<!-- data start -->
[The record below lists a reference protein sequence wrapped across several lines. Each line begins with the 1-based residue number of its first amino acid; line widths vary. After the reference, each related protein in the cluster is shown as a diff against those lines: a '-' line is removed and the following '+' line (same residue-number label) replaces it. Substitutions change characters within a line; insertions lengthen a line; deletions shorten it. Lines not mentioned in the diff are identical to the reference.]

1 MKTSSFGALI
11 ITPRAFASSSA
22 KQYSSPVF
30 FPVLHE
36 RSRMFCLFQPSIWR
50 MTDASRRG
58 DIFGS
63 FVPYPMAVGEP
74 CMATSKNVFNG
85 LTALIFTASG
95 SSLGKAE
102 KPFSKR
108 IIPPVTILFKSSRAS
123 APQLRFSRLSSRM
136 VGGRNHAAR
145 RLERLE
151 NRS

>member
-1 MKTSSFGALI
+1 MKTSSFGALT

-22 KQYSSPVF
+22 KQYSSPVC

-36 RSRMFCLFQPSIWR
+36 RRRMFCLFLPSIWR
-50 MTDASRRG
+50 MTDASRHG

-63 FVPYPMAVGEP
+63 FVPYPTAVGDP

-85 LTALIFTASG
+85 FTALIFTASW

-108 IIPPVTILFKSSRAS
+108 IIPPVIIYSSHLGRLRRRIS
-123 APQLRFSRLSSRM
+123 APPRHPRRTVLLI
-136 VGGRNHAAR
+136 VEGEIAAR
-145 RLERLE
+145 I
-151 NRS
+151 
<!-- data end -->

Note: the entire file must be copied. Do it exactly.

[The record below lists a reference protein sequence wrapped across several lines. Each line begins with the 1-based residue number of its first amino acid; line widths vary. After the reference, each related protein in the cluster is shown as a diff against those lines: a '-' line is removed and the following '+' line (same residue-number label) replaces it. Substitutions change characters within a line; insertions lengthen a line; deletions shorten it. Lines not mentioned in the diff are identical to the reference.]

1 MKTSSFGALI
11 ITPRAFASSSA
22 KQYSSPVF
30 FPVLHE
36 RSRMFCLFQPSIWR
50 MTDASRRG
58 DIFGS
63 FVPYPMAVGEP
74 CMATSKNVFNG
85 LTALIFTASG
95 SSLGKAE
102 KPFSKR
108 IIPPVTILFKSSRAS
123 APQLRFSRLSSRM
136 VGGRNHAAR
145 RLERLE
151 NRS

>member
-1 MKTSSFGALI
+1 MKTSSFGALT

-22 KQYSSPVF
+22 KQYSSPVC

-36 RSRMFCLFQPSIWR
+36 RRRMFCLFLPSIWR
-50 MTDASRRG
+50 MTDASRHG

-63 FVPYPMAVGEP
+63 FVPYPTAVGDP

-85 LTALIFTASG
+85 FTALIFTASW

-108 IIPPVTILFKSSRAS
+108 IIPPVIIYSSHLGRLRRRIS
-123 APQLRFSRLSSRM
+123 APPRHPRRTVLLI
-136 VGGRNHAAR
+136 VEGEIAAR
-145 RLERLE
+145 I
-151 NRS
+151 